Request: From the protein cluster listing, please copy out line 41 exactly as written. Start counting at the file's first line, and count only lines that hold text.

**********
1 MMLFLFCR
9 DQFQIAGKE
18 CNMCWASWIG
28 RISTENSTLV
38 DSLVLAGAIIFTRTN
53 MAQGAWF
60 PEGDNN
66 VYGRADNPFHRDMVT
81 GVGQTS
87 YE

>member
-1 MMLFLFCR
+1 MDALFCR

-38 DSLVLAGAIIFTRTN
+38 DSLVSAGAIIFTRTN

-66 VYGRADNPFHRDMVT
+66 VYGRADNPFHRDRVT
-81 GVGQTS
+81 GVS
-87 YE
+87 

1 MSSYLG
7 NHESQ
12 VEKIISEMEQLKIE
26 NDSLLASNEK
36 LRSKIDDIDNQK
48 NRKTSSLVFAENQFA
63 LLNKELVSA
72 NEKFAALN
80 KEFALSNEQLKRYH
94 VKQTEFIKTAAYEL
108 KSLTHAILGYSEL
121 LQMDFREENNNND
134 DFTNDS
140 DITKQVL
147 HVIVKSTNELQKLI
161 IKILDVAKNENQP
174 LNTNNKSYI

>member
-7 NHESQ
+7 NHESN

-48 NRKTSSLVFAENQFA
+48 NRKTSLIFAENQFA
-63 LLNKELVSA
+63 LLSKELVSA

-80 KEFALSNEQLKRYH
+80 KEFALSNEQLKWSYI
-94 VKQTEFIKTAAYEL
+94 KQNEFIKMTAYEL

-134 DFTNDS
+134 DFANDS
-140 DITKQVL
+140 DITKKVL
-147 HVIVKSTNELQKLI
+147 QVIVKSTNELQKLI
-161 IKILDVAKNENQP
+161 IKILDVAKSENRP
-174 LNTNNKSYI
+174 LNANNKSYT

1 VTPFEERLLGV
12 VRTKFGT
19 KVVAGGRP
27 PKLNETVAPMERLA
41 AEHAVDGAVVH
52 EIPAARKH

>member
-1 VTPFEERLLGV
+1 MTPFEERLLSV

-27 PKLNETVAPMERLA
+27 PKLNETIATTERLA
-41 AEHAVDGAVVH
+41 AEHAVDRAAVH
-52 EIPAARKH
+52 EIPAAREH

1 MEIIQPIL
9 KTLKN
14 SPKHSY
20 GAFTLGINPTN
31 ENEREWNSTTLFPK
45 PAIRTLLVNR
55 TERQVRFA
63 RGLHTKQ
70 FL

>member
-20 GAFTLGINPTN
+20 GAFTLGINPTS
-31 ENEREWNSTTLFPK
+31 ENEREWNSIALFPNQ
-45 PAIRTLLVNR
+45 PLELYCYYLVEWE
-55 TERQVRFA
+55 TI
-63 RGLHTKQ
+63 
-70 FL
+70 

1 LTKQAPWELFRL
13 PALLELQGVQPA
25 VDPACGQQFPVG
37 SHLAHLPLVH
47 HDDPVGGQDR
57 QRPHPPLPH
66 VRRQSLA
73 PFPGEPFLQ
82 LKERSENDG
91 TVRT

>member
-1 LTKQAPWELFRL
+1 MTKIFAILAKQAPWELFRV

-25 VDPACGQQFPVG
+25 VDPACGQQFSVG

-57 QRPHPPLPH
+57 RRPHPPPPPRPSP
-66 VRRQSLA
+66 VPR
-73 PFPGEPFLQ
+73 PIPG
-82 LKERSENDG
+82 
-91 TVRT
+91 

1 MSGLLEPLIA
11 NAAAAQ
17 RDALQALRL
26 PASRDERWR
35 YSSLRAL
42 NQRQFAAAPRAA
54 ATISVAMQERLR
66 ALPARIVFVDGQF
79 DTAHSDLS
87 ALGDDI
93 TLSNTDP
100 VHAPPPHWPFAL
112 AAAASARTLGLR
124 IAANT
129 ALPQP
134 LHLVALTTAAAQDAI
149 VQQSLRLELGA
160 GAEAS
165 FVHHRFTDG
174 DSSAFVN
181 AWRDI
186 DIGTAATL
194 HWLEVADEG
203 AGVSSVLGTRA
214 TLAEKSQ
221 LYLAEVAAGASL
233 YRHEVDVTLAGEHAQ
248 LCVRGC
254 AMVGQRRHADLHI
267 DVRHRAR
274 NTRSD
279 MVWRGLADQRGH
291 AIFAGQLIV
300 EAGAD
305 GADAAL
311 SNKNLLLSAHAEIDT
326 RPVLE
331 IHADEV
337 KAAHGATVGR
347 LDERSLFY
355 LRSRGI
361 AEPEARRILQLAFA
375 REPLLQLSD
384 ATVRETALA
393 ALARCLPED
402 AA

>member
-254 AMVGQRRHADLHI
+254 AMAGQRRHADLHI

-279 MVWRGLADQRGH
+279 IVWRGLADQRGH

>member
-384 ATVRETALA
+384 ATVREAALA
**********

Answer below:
+7 NHESN